Professor Folgarait explores the work of four photographers — and their critical and different roles — as they each helped to define a national identity for Mexico during 25 tumultuous years of revolution and post-revolution, from 1910 to 1935.

This book is not easy or light reading, but for those who value historical and political context, it provides a learned approach to comprehending how these four photographers shaped public perception about the history of Mexico.

In his introduction, Folgarait writes:

Photographs are quotations of time, edits out of the historical whole, seeming to picture events only. I want to suggest that they also picture conditions. How the Revolution changed from an event of some precise duration to a condition, an image, of infinite historical extension, is strongly related to the behavior of photography.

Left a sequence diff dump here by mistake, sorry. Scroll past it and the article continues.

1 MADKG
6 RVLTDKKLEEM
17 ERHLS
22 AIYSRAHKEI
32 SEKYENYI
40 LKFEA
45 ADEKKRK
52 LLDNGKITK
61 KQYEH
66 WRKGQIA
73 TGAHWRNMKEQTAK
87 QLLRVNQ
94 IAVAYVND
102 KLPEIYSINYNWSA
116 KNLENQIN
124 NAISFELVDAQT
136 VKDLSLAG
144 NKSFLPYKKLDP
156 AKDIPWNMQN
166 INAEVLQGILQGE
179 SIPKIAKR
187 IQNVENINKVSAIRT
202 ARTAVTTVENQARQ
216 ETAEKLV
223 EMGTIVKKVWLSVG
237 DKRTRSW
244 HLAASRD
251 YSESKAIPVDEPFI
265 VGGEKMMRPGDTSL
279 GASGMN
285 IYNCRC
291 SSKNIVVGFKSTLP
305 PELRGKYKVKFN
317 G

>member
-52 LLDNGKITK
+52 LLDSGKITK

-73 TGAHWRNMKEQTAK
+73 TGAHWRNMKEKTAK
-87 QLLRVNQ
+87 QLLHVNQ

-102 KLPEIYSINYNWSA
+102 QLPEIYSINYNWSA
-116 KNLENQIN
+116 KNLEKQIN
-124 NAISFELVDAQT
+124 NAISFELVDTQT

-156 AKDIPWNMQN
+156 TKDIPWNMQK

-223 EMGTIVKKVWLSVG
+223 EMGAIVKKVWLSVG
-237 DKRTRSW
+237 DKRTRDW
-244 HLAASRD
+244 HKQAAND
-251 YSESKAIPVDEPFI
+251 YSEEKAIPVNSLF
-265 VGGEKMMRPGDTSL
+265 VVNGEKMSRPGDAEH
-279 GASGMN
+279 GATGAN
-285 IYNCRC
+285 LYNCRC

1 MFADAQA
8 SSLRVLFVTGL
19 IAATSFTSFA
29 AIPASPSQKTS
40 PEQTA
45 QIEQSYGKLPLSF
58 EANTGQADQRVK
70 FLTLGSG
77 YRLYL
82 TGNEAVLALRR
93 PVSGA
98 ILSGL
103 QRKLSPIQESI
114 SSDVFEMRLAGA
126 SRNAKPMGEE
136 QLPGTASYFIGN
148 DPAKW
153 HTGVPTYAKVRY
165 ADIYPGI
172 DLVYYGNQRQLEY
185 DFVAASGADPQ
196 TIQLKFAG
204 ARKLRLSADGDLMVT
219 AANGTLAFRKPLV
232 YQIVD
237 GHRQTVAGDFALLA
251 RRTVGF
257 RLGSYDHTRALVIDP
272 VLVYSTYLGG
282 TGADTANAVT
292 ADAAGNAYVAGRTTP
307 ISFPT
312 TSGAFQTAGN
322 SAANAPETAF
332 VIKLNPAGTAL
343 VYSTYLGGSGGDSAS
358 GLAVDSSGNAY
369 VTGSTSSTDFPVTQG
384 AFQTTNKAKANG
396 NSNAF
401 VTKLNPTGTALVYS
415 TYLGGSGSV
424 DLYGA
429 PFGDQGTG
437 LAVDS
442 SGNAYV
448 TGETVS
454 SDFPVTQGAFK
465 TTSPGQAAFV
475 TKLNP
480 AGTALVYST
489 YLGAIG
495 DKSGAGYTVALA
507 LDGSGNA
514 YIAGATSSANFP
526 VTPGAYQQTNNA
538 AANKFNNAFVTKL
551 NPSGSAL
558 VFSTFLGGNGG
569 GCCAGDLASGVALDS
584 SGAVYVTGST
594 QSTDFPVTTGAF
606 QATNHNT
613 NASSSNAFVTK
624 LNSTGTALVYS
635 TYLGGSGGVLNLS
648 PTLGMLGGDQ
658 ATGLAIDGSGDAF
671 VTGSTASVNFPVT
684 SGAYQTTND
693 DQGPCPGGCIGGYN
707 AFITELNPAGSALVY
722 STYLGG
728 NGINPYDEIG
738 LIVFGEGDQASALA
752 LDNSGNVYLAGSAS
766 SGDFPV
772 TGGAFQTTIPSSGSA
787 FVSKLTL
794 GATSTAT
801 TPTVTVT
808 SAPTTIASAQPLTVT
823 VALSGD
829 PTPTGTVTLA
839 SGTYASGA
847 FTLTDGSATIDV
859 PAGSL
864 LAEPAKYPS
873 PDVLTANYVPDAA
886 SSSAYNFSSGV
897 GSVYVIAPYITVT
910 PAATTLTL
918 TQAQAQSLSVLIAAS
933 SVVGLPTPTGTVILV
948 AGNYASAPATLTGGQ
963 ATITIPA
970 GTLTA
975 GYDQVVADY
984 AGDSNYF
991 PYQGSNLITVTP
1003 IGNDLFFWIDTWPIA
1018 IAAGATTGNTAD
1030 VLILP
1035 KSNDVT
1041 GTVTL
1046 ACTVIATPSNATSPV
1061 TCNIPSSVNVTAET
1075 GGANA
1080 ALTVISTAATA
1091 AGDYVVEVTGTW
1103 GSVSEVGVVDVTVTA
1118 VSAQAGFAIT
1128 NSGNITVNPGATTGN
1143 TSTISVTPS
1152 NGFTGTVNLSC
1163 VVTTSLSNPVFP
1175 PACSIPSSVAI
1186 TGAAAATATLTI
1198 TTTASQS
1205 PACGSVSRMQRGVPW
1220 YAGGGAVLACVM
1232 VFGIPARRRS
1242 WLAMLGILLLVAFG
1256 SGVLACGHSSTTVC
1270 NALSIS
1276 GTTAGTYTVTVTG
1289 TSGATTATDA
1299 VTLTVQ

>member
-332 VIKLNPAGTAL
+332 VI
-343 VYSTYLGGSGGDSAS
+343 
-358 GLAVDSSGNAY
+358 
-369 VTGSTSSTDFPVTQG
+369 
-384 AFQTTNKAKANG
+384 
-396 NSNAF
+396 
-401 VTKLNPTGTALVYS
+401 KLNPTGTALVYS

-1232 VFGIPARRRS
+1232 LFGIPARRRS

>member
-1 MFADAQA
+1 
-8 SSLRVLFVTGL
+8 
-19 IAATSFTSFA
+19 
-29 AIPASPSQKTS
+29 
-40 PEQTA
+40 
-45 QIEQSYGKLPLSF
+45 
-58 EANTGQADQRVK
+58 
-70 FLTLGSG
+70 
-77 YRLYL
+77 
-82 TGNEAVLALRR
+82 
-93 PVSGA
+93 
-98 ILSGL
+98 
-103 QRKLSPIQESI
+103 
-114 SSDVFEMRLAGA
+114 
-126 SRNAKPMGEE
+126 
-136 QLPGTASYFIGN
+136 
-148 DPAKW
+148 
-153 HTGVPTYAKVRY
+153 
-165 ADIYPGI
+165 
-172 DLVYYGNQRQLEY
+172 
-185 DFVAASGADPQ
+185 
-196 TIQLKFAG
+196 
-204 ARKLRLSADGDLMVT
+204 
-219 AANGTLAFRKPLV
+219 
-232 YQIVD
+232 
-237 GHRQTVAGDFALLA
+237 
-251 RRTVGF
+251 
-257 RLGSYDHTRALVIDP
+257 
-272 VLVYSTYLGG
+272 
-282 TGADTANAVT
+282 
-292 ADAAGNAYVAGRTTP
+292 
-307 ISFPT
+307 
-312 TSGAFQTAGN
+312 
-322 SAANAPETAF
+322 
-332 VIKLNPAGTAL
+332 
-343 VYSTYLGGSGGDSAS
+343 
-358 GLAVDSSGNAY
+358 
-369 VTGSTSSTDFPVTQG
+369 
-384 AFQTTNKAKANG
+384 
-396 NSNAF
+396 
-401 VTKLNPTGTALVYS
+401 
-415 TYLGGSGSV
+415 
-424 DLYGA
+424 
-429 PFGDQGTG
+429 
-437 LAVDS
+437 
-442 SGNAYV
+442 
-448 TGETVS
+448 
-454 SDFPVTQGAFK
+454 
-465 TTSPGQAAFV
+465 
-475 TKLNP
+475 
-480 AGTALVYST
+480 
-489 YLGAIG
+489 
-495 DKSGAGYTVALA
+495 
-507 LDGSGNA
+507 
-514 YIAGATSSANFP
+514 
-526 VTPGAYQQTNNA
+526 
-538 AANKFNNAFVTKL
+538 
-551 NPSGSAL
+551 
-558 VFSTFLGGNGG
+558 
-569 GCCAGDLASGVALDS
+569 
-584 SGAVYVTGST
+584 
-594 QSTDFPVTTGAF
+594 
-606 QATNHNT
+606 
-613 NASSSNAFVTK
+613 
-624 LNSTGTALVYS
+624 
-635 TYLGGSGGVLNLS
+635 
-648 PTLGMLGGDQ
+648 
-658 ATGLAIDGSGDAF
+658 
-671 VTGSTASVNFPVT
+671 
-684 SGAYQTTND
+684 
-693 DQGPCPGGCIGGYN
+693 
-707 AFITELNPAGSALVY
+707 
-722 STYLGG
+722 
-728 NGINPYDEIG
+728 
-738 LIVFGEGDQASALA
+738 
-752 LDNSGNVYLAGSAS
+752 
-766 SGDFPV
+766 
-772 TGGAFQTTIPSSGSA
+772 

The four photographers are chosen with good reason. Agustin Victor Casasola and the American Walter H. Horne are regarded as documentary photographers, working around 1910-1915. Tina Modotti, arriving in Mexico from Italy by way of the United States, produced work intended to be explicitly political and propagandist. Manuel Alvarez Bravo is known for his poetic photographs that are usually thought of as introspective or even surrealist musings. Folgarait finds different conclusions when he views them in light of history and context.

— Jim Casper


   

Seeing Mexico Photographed:
The Work of Horne, Casasola,
Modotti and Álvarez Bravo
by Leonard Folgarait
Hardcover: 208 pages
7.5 x 10 in
Publisher: Yale University Press
ISBN: 9780300140927
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